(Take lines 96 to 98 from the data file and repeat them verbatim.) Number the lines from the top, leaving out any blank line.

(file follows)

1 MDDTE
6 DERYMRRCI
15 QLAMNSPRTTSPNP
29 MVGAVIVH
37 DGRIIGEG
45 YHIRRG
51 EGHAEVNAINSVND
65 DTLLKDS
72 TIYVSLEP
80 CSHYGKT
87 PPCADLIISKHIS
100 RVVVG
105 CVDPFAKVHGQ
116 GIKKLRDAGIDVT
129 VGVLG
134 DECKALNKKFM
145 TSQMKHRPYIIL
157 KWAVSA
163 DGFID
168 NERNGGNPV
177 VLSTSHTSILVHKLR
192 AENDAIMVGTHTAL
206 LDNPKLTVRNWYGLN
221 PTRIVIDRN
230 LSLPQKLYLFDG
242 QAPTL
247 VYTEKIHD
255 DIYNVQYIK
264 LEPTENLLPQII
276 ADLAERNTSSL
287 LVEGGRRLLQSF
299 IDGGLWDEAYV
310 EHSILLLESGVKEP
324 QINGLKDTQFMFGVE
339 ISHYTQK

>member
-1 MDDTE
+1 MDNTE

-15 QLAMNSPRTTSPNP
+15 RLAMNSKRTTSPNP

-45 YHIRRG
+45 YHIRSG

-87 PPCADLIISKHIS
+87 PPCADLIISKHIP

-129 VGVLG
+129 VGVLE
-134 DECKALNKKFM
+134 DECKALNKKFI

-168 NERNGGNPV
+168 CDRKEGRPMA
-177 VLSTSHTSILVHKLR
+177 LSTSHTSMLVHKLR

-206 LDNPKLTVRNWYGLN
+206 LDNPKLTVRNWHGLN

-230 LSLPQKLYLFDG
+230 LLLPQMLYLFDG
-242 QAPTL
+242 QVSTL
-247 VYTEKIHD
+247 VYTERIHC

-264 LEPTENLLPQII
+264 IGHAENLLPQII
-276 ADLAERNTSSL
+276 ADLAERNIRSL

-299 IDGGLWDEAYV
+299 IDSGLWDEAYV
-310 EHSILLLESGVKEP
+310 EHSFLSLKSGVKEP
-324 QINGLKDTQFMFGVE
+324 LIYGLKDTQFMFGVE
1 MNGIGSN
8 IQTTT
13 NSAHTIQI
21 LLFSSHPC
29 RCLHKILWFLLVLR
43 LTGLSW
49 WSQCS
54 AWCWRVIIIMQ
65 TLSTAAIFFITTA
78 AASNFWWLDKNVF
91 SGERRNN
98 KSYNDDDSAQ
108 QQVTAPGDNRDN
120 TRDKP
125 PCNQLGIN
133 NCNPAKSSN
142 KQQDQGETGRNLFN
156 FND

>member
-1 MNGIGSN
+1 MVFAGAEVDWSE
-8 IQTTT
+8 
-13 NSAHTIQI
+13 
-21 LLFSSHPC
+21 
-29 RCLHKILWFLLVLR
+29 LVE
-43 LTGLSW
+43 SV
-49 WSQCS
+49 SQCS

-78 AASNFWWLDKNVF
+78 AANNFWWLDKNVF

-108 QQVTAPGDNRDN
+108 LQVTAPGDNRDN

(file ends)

-21 LLFSSHPC
+21 
-29 RCLHKILWFLLVLR